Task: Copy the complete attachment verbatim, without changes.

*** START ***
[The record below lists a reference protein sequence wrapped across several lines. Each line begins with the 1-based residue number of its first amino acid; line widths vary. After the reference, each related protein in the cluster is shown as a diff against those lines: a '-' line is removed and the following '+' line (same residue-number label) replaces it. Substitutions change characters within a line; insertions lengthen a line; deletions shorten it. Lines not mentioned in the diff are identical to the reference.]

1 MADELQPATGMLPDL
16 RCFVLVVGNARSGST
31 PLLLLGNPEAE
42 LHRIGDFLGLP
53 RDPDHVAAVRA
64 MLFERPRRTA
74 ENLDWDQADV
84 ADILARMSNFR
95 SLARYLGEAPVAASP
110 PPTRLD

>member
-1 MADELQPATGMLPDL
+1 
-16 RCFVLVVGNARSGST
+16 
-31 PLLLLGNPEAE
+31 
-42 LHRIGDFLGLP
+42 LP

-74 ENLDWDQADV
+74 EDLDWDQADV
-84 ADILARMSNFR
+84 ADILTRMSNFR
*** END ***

[The record below lists a reference protein sequence wrapped across several lines. Each line begins with the 1-based residue number of its first amino acid; line widths vary. After the reference, each related protein in the cluster is shown as a diff against those lines: a '-' line is removed and the following '+' line (same residue-number label) replaces it. Substitutions change characters within a line; insertions lengthen a line; deletions shorten it. Lines not mentioned in the diff are identical to the reference.]

1 MADELQPATGMLPDL
16 RCFVLVVGNARSGST
31 PLLLLGNPEAE
42 LHRIGDFLGLP
53 RDPDHVAAVRA
64 MLFERPRRTA
74 ENLDWDQADV
84 ADILARMSNFR
95 SLARYLGEAPVAASP
110 PPTRLD

>member
-1 MADELQPATGMLPDL
+1 
-16 RCFVLVVGNARSGST
+16 
-31 PLLLLGNPEAE
+31 
-42 LHRIGDFLGLP
+42 LP

-74 ENLDWDQADV
+74 EDLDWDQADV
-84 ADILARMSNFR
+84 ADILTRMSNFR